facilitate real-time decision-making, can also fail to deliver complete solutions, deferring more complex decisions for the sake of compromise outcomes. CONTINGENCY THEORY AND SENSEMAKING In most instances, decisions will be situational: contingent on the moment. This can lead to difficulties in defining more clearly how decisions are made by managers in response to complex situations - a criticism levelled by Schoonhoven (1981) who argues that contingency theory is not, in a conventional sense, a theory at all because of the ambiguity attached to the concept. Contingency theory functions on the premise that there is no one single best way to manage. This is a reflection of the reality that organisations, their employees and wider environmental factors are in relative states of constant flux. Connected to the process of contingency is the ability to make “situational” sense of a given situation. Weick et al (2005, p.410) state that sensemaking involves engaging uncertainty with questions such as “what is going on here” and “what do I do next”. This is considered crucial by Weick (Coutu, 2003) in a business environment defined by “more globalisation and high-velocity change”. In volatile environments, where agile decision-making may be a critical factor, sensemaking will be critical. The relevance of making sense of context and situations, and the link to decision-making theory is noted by Sargut and McGrath (2010) who affirm that “sensemaking is vitally important – with it, we would have no framework for viewing and understanding the world”. PERSONAL PERSPECTIVE AND REFLECTIONS I agree with the statement that the level of complexity and depth of management challenge will mean there will never be a generally agreed answer to the question “what makes a good manager?” The question of management versus leadership remains contested and will likely continue to do so. Theorists argue them as either mutually exclusive (e.g. Kotter and Zaleznik) or supporting (Mintzberg). Collectively they fail to provide multi-contextual clarity on what ingredients contribute to defining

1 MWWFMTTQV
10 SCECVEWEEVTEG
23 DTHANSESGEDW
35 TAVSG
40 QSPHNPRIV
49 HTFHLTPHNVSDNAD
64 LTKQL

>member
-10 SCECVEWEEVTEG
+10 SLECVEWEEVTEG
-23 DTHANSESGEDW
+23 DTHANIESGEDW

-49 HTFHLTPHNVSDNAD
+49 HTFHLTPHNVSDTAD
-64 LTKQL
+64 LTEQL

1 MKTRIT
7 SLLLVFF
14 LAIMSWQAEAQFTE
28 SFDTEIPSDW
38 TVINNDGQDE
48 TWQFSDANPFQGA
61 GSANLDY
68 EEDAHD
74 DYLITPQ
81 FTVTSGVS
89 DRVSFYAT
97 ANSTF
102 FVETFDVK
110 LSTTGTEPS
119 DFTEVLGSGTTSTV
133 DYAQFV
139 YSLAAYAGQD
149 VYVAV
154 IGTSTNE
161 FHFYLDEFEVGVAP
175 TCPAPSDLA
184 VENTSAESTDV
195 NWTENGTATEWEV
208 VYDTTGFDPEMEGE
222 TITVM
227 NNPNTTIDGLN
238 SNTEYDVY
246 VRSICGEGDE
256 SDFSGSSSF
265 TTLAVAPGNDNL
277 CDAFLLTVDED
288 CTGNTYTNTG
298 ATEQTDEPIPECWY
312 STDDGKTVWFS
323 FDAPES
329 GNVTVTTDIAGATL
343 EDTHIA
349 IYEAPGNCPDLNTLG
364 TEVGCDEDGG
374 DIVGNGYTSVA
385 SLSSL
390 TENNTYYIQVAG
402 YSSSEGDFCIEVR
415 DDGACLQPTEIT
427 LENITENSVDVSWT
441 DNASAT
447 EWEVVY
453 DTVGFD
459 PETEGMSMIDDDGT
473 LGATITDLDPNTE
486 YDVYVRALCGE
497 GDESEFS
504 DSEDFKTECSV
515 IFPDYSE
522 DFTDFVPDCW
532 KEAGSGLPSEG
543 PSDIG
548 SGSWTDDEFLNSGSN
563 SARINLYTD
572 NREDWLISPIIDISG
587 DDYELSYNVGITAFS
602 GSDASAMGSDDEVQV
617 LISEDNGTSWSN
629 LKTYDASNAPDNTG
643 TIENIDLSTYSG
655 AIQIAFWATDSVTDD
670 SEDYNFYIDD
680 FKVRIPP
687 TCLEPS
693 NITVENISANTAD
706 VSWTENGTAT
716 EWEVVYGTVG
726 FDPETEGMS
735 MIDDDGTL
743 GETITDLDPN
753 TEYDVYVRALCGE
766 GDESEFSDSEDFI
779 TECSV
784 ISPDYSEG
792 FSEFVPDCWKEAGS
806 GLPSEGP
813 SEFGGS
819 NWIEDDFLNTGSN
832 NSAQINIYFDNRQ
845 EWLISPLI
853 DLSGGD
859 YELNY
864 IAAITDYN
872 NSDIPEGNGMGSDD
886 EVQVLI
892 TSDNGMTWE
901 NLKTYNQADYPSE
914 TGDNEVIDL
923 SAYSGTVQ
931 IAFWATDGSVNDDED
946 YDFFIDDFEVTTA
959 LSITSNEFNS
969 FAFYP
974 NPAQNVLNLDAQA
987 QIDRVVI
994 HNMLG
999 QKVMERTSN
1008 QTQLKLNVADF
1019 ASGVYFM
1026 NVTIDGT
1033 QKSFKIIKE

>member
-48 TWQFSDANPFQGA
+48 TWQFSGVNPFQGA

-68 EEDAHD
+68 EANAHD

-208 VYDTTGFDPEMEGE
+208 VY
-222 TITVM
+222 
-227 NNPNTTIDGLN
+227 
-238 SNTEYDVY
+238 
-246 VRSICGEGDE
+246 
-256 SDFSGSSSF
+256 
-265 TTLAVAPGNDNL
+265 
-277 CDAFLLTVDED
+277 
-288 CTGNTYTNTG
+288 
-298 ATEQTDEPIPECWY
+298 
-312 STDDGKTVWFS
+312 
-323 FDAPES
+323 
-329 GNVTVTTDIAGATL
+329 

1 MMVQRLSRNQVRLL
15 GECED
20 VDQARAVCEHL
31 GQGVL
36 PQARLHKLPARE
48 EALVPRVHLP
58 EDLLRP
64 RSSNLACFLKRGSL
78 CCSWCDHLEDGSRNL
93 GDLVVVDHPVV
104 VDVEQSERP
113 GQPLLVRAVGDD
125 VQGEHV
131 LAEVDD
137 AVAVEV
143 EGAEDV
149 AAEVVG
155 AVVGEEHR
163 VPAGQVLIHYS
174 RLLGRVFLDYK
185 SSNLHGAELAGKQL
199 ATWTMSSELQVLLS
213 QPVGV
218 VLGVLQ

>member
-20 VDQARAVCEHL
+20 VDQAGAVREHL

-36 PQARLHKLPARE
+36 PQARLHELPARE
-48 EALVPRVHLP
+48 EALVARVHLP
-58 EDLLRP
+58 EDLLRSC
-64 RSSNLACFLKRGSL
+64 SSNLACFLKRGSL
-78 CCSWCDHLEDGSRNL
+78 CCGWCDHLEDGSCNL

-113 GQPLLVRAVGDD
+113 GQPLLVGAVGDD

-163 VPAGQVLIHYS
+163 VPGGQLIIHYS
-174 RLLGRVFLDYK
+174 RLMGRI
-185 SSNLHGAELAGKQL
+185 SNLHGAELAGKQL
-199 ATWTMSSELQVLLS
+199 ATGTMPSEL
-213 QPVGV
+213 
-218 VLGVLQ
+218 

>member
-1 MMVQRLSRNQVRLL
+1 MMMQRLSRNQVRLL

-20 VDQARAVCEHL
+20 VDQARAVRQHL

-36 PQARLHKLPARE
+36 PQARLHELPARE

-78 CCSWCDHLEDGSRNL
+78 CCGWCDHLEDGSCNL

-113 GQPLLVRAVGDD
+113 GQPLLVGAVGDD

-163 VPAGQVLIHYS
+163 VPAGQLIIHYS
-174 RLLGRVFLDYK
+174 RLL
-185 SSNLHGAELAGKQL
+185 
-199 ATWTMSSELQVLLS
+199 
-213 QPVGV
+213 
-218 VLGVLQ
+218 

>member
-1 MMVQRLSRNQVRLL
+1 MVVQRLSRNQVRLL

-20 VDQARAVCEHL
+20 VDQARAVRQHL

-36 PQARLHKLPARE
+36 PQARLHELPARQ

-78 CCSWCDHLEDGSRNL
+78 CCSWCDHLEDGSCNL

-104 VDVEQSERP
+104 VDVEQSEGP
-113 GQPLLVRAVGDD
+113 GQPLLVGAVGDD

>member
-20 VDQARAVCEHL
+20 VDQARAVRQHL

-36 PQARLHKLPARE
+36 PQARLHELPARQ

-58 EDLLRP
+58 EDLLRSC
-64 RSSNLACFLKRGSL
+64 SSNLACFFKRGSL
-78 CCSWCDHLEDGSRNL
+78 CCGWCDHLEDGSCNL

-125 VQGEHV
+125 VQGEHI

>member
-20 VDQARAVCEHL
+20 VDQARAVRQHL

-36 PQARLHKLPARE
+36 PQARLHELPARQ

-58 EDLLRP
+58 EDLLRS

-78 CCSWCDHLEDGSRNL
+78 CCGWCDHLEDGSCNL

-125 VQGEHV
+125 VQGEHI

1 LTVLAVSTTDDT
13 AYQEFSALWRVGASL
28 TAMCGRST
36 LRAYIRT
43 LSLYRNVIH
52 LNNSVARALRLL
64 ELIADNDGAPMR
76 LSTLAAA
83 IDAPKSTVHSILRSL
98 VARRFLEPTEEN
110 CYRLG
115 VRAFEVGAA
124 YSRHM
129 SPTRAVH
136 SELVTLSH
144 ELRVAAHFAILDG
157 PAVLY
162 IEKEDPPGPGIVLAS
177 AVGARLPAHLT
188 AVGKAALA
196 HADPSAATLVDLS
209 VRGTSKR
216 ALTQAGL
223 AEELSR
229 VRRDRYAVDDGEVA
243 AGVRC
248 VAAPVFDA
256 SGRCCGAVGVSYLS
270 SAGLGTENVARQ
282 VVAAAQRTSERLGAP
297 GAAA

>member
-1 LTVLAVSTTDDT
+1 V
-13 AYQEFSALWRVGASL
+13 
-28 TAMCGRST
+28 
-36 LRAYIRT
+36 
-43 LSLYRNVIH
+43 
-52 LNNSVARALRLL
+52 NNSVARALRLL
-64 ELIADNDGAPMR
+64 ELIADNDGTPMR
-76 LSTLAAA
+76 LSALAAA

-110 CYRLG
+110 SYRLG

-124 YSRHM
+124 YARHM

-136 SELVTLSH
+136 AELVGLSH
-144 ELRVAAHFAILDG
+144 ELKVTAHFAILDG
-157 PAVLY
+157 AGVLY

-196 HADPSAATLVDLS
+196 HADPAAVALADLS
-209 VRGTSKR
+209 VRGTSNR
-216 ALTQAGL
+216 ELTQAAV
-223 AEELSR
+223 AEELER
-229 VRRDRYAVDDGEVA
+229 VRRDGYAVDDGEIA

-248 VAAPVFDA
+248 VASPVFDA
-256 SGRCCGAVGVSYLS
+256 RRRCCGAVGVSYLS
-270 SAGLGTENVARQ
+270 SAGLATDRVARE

‘good manager’ behaviour. Nor do they integrate factors such as international cultural adaptability, which in a global context matters (Hofstede, 1980, p.398). From a personal perspective I found the trait/behaviour lists insightful in raising my self-awareness and self-recognition. In my role as Deputy Head of Mission at the British Embassy in Macedonia, I am responsible for drafting the Embassy four-year business plan. This process I lead through stakeholder engagement (internal and external) and involves content-based conversations – behaviour considered to be ‘managerial’ by some theorists (e.g. Kotterman, 2006 and Capowski, 1994). Juxtaposed with this position is the reality that the business plan is a four year document that requires strategic context setting to ensure organisational support for its long-term goals. This “visionary ’behaviour is considered a ‘leadership’ competence. Other examples where I move between the two styles are when I delegate work to subordinates (manager) or creating a four-year Embassy “Reward and Recognition” strategy (leader). I recently attended a Foreign & Commonwealth Office (FCO) course entitled “From Management to Leadership” that, inter alia, is designed to allow individuals to focus on differences between management and leadership. Within the FCO there is a clear distinction being made between leadership and management behaviours. This implicitly acknowledges that as individuals progress within the FCO, there is a greater need for leadership skills, and by extension, a lesser need for management skills (the name of the course reinforces this perspective). This could have implications for the future of the organisation (and my own career development as well, which I why I have found the course of studies very useful). I previously noted the extent to which complexity and uncertainty play an increasingly prominent role in contemporary organisational life. To separate leadership and management, treating them as decoupled concepts, risks diluting organisational talent and capabilities, reducing organisational effectiveness and eroding competitive advantage (Pindur et al, 1995).